Tuesday, Jan. 28, 2014 | 2 a.m.
My high-school haircut is in mourning today: The Captain and Tennille have called it quits. This one definitely came out of left field, and while the last time I thought of them was when President Ronald Reagan was still in office, it’s hit me pretty hard. Why, you might wonder, am I grieving over the breakup of a couple I never met and that was capable of producing “Muskrat Love”? It’s complicated.
At the most simplistic level, I hate change. Those who think that evolution is what keeps us alive (beyond the literal, Darwinian sense) are cheerleaders for renewal and have very little attachment to the past. Memories to them are quaint ephemera, pleasant but nonessential. The future is what counts, in all of its unpredictable promise. But those of us who cling to the past are less enamored of seismic movement and don’t embrace change for the mere sake of it. Of course, some change is good (the Civil Rights Act, the 49th and 50th states, self-grip hair curlers), but the concept itself does not necessarily raise us to a higher plane.
But this doesn’t really account for my sense of sadness at the news that Muskrat Susie and Muskrat Sam are headed for divorce court. Maybe it’s something only a child of the mid to late ’70s can understand, someone who grew up at a time when everything was colored in glitter and elevated on platform shoes and orchestrated to the “thump-thump” beat of a disco hit. Personally, I had little use for Donna Summer and Studio 54 and all the really bad music that formed the soundtrack of my high-school dances (which, who am I kidding, I only decorated for and never actually attended).
When the Captain and Tennille burst onto the scene in 1975 with “Love Will Keep Us Together,” I was thrilled. This was my kind of music: kind of hokey, with a throwback beat and written by Neil Sedaka, a man who actually understood the mechanics of lyric + melody = magic. It wasn’t a song that existed as background music for your “Saturday Night Fever” (which was, in 1975, just a slight cold). And the best part about it, aside from the really cool hairdo that Toni Tennille sported, was the fact that the two people singing about staying together really were together. The year they came out with the song, Daryl Dragon and his lady got hitched, and it looked as if they’d stay that way forever.
None of us believed it, of course. Through all the appearances on “Bandstand” and on tour and in their television specials, we were just waiting for the second clog to drop. In that age of zipless whatevers (thank you, Erica Jong) and in the midst of the escalation of a sexual revolution started by the boomers (who looked ridiculous stomping down to “Disco Inferno,” because anyone older than 30 looks really bad twirling around in polyester), here were two nice people who actually had musical talent and loved each other. It couldn’t last.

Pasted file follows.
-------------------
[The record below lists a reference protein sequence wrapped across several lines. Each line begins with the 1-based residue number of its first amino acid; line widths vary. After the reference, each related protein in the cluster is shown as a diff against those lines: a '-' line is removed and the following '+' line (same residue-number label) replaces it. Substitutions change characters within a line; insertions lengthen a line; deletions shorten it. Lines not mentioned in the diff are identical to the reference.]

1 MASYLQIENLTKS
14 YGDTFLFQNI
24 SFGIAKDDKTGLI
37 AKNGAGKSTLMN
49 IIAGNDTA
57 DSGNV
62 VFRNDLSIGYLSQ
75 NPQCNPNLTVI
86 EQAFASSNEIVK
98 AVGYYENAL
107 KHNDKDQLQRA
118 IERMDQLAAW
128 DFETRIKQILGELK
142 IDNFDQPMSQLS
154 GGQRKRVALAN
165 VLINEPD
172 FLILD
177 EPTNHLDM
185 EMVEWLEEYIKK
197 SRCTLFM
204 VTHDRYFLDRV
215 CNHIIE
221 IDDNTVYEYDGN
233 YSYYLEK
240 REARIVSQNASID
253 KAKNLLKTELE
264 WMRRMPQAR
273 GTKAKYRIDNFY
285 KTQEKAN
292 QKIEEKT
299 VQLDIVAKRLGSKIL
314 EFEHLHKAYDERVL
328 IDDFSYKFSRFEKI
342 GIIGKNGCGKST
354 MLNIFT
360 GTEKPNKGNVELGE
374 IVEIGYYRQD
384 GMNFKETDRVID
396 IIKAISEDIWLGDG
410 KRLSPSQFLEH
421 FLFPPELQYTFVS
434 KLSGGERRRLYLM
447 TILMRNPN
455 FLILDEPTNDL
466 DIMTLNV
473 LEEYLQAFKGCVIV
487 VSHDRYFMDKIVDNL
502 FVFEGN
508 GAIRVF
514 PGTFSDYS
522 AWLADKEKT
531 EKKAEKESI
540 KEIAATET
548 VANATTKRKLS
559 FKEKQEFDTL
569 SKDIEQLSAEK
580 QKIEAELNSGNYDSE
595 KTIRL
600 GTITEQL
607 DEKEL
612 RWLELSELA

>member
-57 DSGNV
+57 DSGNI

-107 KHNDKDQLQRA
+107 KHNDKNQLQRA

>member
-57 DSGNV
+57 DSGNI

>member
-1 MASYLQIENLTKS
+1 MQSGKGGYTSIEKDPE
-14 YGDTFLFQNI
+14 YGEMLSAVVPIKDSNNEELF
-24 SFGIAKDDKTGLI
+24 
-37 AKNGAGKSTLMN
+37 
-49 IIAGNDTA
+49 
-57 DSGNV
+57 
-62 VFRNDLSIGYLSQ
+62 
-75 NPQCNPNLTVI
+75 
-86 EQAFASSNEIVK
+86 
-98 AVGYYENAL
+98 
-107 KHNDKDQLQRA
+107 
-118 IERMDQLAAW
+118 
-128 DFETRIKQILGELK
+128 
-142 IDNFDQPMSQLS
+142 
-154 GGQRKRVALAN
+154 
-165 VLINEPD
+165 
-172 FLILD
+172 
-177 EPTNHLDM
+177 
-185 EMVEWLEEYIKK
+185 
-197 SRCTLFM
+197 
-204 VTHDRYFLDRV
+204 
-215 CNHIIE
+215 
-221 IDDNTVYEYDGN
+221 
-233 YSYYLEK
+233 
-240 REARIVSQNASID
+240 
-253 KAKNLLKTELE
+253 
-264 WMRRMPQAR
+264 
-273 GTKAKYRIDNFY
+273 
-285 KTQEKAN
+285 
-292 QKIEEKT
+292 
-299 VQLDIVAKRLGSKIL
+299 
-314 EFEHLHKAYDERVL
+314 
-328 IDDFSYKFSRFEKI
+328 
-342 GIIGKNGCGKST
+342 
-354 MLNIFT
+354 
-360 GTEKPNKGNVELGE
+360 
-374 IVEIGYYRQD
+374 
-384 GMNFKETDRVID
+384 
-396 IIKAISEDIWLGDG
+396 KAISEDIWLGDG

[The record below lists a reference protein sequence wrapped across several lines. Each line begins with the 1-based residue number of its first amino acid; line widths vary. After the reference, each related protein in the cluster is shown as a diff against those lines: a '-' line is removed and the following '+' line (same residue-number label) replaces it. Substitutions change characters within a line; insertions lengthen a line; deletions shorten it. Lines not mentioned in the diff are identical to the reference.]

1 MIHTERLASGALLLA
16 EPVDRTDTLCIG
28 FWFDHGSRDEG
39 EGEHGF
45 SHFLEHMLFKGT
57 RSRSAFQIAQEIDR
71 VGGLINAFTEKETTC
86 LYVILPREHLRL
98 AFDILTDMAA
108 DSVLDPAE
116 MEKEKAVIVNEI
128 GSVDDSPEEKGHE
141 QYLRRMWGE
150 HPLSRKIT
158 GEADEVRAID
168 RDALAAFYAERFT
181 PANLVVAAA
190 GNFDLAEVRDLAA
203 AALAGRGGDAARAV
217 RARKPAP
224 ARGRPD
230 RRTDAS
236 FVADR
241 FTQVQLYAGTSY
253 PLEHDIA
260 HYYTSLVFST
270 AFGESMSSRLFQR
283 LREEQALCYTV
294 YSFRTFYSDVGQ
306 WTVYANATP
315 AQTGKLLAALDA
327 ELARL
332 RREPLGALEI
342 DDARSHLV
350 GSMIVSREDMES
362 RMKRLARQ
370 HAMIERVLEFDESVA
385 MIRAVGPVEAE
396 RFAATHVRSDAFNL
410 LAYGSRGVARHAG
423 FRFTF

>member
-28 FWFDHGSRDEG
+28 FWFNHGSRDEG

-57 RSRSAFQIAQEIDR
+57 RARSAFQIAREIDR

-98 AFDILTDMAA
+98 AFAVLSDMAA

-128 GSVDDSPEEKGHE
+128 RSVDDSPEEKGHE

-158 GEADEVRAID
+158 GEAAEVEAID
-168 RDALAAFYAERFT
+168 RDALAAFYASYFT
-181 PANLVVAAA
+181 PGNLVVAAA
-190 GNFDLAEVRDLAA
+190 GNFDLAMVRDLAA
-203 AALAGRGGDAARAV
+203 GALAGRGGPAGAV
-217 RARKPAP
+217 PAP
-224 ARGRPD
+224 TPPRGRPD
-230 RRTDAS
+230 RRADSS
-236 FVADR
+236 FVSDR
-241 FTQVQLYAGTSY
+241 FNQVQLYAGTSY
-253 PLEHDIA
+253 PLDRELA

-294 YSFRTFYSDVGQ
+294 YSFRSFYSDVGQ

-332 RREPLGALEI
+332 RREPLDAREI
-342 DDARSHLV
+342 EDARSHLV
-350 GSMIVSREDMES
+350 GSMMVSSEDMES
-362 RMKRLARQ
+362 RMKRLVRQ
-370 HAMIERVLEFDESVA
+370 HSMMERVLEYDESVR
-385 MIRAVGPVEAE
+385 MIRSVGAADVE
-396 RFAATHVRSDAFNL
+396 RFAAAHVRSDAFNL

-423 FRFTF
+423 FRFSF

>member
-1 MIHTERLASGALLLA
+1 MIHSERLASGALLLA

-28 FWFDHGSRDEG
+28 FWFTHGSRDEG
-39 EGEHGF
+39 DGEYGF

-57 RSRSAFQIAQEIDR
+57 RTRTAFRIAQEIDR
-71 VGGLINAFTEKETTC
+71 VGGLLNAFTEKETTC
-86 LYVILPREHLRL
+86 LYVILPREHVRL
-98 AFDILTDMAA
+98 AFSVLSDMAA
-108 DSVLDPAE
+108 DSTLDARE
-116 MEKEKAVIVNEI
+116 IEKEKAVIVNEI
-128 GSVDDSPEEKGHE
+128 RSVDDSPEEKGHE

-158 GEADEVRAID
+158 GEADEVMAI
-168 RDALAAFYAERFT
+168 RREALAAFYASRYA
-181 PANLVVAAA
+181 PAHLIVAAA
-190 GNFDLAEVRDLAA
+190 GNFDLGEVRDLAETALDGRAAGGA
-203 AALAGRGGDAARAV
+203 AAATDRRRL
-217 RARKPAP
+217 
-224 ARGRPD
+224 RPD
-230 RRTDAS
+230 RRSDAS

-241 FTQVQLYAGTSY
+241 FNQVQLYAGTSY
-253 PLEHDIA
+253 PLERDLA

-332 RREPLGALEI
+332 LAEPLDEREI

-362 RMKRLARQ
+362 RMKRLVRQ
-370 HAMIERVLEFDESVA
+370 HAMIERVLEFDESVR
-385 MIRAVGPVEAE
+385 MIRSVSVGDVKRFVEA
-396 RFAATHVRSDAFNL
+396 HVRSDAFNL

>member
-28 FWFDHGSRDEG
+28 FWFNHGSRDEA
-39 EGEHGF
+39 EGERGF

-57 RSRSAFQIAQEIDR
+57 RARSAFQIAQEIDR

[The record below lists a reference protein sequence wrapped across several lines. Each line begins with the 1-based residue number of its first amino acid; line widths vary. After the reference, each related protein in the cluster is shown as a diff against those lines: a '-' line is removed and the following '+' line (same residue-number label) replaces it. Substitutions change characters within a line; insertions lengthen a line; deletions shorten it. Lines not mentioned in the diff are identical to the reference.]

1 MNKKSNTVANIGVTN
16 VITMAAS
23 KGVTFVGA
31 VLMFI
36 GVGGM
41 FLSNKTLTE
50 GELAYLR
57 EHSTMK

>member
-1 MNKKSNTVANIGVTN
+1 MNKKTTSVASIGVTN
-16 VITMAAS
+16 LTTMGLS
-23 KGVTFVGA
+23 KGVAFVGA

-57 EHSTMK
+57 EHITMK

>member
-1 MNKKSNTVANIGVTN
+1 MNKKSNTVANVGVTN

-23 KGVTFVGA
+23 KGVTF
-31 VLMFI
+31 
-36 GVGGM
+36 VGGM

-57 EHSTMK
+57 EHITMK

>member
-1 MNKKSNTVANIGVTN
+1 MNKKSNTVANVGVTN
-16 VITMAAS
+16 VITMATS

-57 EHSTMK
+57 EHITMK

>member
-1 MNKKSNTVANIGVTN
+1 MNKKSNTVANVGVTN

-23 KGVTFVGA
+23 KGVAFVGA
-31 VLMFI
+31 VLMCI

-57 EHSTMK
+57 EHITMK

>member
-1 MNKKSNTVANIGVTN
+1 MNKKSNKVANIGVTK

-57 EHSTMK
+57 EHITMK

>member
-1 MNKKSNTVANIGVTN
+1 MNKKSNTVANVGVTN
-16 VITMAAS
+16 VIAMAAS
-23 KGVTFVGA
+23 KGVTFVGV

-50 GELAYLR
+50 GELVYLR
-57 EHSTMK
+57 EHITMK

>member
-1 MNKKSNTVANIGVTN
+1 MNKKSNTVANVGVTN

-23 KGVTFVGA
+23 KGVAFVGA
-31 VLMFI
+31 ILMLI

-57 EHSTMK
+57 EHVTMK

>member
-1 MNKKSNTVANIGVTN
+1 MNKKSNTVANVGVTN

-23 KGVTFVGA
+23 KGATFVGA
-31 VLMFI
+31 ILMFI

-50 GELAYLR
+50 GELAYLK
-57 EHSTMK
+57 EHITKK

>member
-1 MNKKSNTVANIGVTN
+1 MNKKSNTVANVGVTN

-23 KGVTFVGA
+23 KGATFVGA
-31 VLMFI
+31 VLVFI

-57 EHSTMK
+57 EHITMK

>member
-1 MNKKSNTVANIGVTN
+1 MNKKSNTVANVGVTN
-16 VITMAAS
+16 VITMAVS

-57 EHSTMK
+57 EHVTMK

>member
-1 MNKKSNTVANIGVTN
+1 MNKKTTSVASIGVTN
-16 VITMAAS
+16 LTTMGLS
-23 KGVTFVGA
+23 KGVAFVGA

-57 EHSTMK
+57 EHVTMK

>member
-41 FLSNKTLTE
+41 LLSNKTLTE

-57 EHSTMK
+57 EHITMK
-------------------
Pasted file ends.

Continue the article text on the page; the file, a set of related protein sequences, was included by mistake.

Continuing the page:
But, impossibly, and against all of the show-business odds, it did. For 39 years, the Captain and Tennille sat at that piano and made beautiful music together. OK, perhaps beautiful isn’t an apt description for “Do That to Me One More Time,” which is the type of song that makes you wish you were the product of asexual reproduction when you hear it while driving in the car with your father. Still, it was sung by a woman who quite obviously adored the man who was accompanying her, and that counted for something substantial.
I was so enamored of this couple that I copied Toni Tennille’s haircut, unadvisedly as it turns out. While the modified Dutch Boy do, with bangs that were more impenetrable than the Berlin Wall, was actually flattering on the songbird, it didn’t make a chubby 15-year-old with Coke-bottle glasses look particularly appetizing. Still, it helped me camouflage the damage of a Lilt perm, and for that I was infinitely grateful.
So, to hear that this iconic couple of my adolescence has fallen victim to the scourge of separation makes me incredibly sad. Even though I know that many marriages end in divorce, and that second and third marriages are now a de rigueur part of the social portfolio of average Americans, I nonetheless cling to that quaint notion that some unions can withstand the erosion of time, grief and apathy. A man and a woman who make it through four full decades of cohabitation, ones that seemed from the outside like a kinship and twinship of souls, give you hope that some things survive.
And some things don’t.
I divorced my haircut long ago but always had affection for the lady who inspired it and the sphinx by her side. If only love could have kept them together.
Christine Flowers is a lawyer and columnist for the Philadelphia Daily News.